CAAF granted review in two cases last week.

First is an Air Force case that looks very similar to United States v. Commisso, 76 M.J. 315 (C.A.A.F. Jun. 26, 2017) (CAAFlog case page) (reversing findings because of dishonest answers from three members during voir dire):

No. 17-0482/AF. U.S. v. Kenneth W. Frank, Jr. CCA 38854. On consideration of the petition for grant of review of the decision of the United States Air Force Court of Criminal Appeals, it is ordered that said petition is hereby granted on the following issues:

I. WHETHER TSGT MA SHOULD HAVE BEEN DISMISSED FROM THE COURT-MARTIAL PANEL FOR IMPLIED BIAS.

II. WHETHER THE MILITARY JUDGE ERRED IN ADMITTING EVIDENCE OF MISCONDUCT THAT WAS CHARGED AND LATER DISMISSED FOR LACK OF EVIDENCE UNDER MILITARY RULE OF EVIDENCE 413 AND PROVIDING THE STANDARD MILITARY RULE OF EVIDENCE 413 INSTRUCTION.

Briefs will be filed under Rule 25.

The CCA’s opinion is available here and reveals that a military judge conducting a DuBay hearing determined that “TSgt MA failed to honestly answer questions during voir dire. In particular, the military judge found TSgt MA did know Appellant at the time of trial, and found TSgt MA’s testimony at the DuBay hearing that she did not know him, did not recognize his name on the charge sheet, and did not recognize his face at trial to be ‘not credible.'” Slip op. at 5. Nevertheless, the military judge found no bias and the CCA affirmed.

As for the Mil. R. Evid. 413 evidence, the CCA’s opinion reveals that the encounter offered by the prosecution under 413 was first offered by the defense – and allowed by the military judge – under Mil. R. Evid. 412. See slip op. at 16. Also, the defense did not object to the instructions. See slip op. at 19.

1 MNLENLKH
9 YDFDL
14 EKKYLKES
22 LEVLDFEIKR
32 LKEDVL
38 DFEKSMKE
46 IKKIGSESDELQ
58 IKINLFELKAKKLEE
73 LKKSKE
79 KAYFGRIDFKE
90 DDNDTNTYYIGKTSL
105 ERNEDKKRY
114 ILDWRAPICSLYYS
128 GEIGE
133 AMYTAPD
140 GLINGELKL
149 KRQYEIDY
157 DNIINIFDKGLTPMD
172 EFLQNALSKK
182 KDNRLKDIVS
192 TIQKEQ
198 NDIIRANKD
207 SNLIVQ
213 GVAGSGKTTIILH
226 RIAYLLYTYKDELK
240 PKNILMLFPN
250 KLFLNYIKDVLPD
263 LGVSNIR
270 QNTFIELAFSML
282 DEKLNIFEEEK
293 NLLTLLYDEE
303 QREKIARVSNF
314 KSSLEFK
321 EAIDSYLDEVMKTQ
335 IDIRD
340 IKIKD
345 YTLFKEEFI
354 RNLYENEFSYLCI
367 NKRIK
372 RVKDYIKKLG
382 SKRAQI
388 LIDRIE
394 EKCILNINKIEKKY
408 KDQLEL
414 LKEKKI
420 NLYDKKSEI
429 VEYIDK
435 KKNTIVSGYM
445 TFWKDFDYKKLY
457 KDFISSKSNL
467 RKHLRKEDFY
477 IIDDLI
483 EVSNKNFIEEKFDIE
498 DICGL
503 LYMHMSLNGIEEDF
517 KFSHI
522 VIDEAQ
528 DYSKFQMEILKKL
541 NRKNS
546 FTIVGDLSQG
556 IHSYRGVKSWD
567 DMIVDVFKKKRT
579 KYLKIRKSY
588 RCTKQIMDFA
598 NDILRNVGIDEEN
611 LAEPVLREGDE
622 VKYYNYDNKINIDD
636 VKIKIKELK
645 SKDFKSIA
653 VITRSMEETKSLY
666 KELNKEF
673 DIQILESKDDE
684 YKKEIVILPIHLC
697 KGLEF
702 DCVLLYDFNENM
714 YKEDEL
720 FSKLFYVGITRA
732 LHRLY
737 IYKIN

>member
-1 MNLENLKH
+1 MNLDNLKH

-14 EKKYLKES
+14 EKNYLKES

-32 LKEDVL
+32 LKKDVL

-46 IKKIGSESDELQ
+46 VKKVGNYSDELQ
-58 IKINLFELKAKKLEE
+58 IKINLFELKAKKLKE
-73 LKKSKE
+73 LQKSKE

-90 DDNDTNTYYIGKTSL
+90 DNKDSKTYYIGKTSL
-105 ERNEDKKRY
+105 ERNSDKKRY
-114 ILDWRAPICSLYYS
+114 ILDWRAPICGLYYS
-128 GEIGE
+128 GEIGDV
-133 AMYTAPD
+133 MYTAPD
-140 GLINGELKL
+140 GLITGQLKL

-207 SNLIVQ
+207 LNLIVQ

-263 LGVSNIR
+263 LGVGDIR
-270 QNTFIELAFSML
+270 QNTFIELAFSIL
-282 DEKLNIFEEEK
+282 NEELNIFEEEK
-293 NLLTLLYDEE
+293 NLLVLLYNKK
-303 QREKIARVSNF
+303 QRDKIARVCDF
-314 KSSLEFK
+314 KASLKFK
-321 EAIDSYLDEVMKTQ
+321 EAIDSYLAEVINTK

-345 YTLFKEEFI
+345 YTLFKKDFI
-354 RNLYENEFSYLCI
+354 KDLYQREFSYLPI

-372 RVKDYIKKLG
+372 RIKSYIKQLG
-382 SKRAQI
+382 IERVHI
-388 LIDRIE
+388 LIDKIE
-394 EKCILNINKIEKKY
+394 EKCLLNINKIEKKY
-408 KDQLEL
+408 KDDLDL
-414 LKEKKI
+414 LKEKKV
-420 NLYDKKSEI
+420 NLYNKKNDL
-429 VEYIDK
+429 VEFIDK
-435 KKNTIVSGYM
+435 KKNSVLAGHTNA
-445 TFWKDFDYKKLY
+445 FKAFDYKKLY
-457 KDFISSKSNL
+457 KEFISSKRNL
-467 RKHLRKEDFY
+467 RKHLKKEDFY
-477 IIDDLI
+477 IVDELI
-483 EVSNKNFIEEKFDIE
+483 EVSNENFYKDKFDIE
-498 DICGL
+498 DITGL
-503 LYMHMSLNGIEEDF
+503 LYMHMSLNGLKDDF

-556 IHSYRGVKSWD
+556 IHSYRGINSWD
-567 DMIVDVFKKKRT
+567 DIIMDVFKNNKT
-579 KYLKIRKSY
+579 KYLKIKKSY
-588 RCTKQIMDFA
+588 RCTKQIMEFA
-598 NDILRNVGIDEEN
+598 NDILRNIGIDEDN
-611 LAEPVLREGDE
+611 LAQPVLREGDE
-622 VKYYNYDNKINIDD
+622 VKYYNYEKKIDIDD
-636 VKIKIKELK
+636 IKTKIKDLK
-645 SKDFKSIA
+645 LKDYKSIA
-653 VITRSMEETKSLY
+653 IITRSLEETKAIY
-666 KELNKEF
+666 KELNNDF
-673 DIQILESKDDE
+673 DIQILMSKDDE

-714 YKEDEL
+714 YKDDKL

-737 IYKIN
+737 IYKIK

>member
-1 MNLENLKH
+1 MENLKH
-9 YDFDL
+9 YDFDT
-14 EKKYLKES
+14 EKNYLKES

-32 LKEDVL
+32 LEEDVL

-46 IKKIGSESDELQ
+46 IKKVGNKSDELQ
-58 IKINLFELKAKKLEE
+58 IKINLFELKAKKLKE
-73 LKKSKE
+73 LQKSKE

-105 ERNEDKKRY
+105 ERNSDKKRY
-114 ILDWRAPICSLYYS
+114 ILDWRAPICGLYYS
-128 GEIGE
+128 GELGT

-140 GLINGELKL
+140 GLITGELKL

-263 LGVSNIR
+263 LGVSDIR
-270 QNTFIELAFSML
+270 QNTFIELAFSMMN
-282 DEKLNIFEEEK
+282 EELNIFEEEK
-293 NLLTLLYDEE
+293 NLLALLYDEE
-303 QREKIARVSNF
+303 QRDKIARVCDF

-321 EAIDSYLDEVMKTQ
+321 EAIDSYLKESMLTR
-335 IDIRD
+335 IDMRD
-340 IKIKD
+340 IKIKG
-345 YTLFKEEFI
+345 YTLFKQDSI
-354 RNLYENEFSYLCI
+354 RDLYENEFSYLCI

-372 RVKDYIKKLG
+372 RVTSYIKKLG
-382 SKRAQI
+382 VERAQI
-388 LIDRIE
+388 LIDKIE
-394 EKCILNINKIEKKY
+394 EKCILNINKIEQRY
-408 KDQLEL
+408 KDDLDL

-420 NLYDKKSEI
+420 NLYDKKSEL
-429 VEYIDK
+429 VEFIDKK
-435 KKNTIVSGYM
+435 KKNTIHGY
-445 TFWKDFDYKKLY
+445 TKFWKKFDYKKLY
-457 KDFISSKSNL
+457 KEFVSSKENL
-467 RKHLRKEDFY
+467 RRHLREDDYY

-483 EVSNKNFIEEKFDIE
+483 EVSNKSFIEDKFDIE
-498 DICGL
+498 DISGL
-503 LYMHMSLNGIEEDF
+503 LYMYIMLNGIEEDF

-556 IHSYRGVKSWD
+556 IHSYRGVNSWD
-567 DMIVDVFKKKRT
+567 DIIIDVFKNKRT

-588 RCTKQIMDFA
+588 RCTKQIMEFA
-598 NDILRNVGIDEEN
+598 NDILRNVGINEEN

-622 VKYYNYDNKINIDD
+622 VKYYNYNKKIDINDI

Second is a Marine Corps case that looks to be a trailer to United States v. Guardado, 75 M.J. 889 (A. Ct. Crim. App. Nov. 15, 2016), rev. granted, 76 M.J. 166 (C.A.A.F. Mar. 3, 2017) (CAAFlog case page):

No. 17-0495/MC. U.S. v. Benjamin D. Luna. CCA 201500423. On consideration of the petition for grant of review of the decision of the United States Navy-Marine Corps Court of Criminal Appeals, it is ordered that said petition is hereby granted on the following issue:

WHETHER THE NAVY-MARINE CORPS COURT OF CRIMINAL APPEALS ERRONEOUSLY APPLIED THE STANDARD FOR ASSESSING PREJUDICE AFTER FINDING CONSTITUTIONAL ERROR BASED ON UNITED STATES v. HILLS, 75 M.J. 350 (C.A.A.F. 2016).

No briefs will be filed under Rule 25.

The CCA’s opinion is available here. CAAF will hear oral argument in Guardado on October 10, 2017.

3 Responses to “CAAF grants a Commisso trailer and a Guardado trailer”

  1. Bill Cassara says:

    So the AFCCA finds that the member lied, but because the member promised to follow the instructions, its ok?  Did she pinky swear?

  2. Tami a/k/a Princess Leia says:

    We deny relief for dilatory appellate processing because it’s appellant’s fault it took so long for us to decide his case.  He asked for numerous delays to submit his assignment of error, and we granted his requests over Government objection.  He also requested the Dubay hearing, which we granted.  If he hadn’t asked for the Dubay hearing, it wouldn’t have taken so long.
     
    Not AFCCA’s exact language, but it’s there, reading between the lines.  Wow.  Of course, if the panel member hadn’t lied, there probably wouldn’t be a conviction, and someone other appellant could have had his case decided faster.

  3. Ron Burgundy says:

    Can someone explain what is going on here?  This case is nuts.  And didn’t at least one service court ignore clear precedent from CAAF recently? 

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